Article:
Arla Foods has reported that the first half of 2023 was dominated by continued inflationary pressure, declining dairy commodity prices, and a shift in consumer behaviors toward discount channels and private label products.
This impacted Arla’s performance in the first half of 2023. However, Arla group revenue was €7 billion for the first half of 2023, a 10.7% increase compared to €6.3 billion in the first half of 2022, primarily driven by earlier implemented price increases in Arla’s retail and foodservice.
Branded revenue grew by 6.9%, driven by Lurpak with 7.2% and the Arla brand with 3.6%.
The cooperative was able to soften the negative impact of the market dynamics and deliver a performance price of 49.7 Eur-cent/kg milk, enabling a half-year supplementary payment to farmer owners of 1 Euro-cent/kg milk based on the half-year volumes as planned.
Milk price affected by declining dairy commodities
Driven by changes in commodity prices, Arla’s milk price dropped from its all-time high, seeking a new balance in a market where milk production is increasing and consumers are spending less.
Arla’s average pre-paid milk price increased to 48.2 euro-cent/kg in the first half of 2023 compared to 46.6 euro-cent/kg in the first half of 2022 and 52.0 euro-cent/kg for the full 2022 year.
“As anticipated, the market conditions put our branded products under pressure. However, we managed to protect our relative market shares against our competitors, and I am pleased that we were able to secure group earnings, a competitive milk price and a half-year supplementary payment to our farmer owners of 1.0 euro-cent/kg milk based on the half-year volumes as planned,” says Arla Foods CEO, Peder Tuborgh.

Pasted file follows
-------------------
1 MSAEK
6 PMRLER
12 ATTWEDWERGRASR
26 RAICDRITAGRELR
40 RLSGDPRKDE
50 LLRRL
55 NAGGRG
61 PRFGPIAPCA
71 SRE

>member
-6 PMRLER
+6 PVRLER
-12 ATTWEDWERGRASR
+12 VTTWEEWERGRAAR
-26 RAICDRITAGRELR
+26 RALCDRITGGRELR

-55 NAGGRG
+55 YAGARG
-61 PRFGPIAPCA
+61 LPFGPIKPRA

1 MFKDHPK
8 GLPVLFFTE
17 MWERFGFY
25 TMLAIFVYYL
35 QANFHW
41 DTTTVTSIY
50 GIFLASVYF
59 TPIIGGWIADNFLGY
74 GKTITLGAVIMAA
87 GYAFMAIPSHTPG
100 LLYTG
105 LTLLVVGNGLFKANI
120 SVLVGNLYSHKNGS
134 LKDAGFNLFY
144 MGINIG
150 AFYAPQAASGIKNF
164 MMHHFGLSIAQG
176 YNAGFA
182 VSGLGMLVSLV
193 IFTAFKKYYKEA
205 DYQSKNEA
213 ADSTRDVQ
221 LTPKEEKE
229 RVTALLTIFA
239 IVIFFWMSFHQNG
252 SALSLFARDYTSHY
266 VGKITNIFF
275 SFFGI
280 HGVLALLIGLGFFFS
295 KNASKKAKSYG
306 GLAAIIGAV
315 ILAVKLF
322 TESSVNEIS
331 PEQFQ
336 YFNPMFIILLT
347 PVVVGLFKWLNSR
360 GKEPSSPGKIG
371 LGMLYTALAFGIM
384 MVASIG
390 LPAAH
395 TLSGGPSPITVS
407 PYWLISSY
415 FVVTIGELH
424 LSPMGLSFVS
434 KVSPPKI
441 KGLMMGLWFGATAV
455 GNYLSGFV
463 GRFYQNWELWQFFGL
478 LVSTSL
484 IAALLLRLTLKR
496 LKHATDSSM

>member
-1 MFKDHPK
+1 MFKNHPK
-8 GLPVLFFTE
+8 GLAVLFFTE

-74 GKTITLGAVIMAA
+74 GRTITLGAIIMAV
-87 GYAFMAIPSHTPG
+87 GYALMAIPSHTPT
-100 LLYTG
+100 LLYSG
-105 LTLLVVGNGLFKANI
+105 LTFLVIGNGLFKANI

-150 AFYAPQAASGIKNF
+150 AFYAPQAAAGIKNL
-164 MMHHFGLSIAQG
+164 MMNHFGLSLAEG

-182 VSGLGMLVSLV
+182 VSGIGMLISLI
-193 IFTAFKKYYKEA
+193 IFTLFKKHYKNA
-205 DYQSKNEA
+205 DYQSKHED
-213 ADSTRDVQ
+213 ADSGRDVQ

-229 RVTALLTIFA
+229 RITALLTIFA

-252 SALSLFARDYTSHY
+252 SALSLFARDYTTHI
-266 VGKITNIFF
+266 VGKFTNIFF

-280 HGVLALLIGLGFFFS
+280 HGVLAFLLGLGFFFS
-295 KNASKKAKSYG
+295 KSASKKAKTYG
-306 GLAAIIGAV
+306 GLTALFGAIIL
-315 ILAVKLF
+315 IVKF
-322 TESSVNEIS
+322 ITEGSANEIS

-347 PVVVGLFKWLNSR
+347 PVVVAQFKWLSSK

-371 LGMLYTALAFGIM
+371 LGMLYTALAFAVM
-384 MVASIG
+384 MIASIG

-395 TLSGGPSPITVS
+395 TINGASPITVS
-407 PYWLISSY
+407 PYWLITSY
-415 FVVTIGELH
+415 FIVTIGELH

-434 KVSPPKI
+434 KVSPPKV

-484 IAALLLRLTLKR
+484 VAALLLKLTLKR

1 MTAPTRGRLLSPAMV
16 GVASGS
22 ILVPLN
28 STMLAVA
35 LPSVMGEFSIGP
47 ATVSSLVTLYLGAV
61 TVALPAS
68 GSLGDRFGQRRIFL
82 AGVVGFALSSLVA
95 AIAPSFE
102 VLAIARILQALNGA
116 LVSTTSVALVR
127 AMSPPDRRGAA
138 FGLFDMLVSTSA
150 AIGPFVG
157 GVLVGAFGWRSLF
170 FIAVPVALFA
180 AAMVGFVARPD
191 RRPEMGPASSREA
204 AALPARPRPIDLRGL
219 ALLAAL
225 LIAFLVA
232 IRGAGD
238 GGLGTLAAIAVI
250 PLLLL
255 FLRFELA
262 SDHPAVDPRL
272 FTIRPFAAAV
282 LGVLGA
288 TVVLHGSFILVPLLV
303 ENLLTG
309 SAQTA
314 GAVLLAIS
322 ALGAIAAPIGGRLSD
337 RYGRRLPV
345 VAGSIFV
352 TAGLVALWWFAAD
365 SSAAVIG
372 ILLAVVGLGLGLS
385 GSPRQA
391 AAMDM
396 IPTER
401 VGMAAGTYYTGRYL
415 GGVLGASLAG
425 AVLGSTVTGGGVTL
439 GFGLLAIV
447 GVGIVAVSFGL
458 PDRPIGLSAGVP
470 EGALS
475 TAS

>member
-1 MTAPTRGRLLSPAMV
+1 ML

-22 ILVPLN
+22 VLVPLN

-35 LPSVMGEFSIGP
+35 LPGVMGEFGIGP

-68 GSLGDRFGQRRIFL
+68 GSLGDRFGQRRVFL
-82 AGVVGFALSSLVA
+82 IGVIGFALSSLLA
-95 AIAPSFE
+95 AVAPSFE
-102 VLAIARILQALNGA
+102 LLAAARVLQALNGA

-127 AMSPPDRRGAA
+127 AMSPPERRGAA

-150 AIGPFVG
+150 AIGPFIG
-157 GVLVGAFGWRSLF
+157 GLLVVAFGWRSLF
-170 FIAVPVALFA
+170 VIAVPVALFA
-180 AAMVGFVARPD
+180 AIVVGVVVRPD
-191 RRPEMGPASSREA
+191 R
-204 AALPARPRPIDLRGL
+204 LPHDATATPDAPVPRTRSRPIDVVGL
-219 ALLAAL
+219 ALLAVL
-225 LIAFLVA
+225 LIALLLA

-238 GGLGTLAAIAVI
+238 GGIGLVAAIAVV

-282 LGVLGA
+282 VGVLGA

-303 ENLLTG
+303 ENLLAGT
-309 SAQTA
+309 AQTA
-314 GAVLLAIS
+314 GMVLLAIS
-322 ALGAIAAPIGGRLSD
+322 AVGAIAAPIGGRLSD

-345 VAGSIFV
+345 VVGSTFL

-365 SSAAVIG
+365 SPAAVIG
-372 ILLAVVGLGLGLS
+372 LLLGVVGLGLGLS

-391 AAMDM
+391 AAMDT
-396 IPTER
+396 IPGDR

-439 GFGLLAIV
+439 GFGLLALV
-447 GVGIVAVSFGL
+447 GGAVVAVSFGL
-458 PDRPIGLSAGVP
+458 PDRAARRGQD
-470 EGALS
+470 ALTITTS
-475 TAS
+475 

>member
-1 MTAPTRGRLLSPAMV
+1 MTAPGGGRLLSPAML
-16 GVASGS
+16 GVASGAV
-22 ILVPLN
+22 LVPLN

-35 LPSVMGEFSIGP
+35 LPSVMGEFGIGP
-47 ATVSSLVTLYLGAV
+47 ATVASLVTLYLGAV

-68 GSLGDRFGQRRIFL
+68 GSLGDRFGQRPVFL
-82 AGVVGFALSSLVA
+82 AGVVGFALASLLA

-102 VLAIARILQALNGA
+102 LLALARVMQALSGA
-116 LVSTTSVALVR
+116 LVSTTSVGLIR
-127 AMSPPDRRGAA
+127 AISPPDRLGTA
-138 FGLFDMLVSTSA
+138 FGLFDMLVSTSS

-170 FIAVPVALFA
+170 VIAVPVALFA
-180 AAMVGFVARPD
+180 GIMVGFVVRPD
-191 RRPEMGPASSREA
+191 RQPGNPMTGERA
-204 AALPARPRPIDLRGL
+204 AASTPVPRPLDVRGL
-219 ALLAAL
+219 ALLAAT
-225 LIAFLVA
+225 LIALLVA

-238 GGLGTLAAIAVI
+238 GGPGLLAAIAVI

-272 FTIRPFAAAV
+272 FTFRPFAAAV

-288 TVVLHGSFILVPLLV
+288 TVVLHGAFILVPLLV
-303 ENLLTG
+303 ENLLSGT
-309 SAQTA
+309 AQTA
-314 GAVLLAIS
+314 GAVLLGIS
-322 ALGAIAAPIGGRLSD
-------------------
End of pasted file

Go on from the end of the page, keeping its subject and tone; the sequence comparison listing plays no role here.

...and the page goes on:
After years of extraordinarily high growth in branded volumes, growth rates were impacted by changing consumer patterns, notes the company.
Strategic branded volume growth landed at -6.0% in the first half of 2023 (adjusted for the impact from Arla’s former Russian business, which was divested in the first half of 2022).
This was primarily driven by a drop in volumes in Europe of 5.7% and a 4.0% decrease in international volumes.
“During the first half of 2023, we continued to see inflationary pressure resulting in consumers moving toward discount channels and private label products and putting a pressure on our branded products,” says Arla CFO Torben Dahl Nyholm.
In Europe, a few brands managed to maintain strong volume growth in an unpredictable market.
However, Arla’s strategic investments delivered strong volume growth, with the Starbucks business growing by 21.6% and ArlaProtein by 51.6%.
Meanwhile, the Starbucks business and Puck (spreadable cream cheese) achieved a 3.3% growth in branded volumes.
Arla’s foodservice business experienced volume growth of -1.8%, compared to 19.0% in the first half of 2022, where the surge in demand due to COVID-19 lockdown rebounds resulted in exceptionally high figures. Positive growth numbers are expected again in the second half of the year.
Arla Foods Ingredients increased revenue by 10.8% to €513 million compared to €463 million in the same period last year. The value-added whey protein product volumes grew by 5.2%.
Edited by Gaynor Selby
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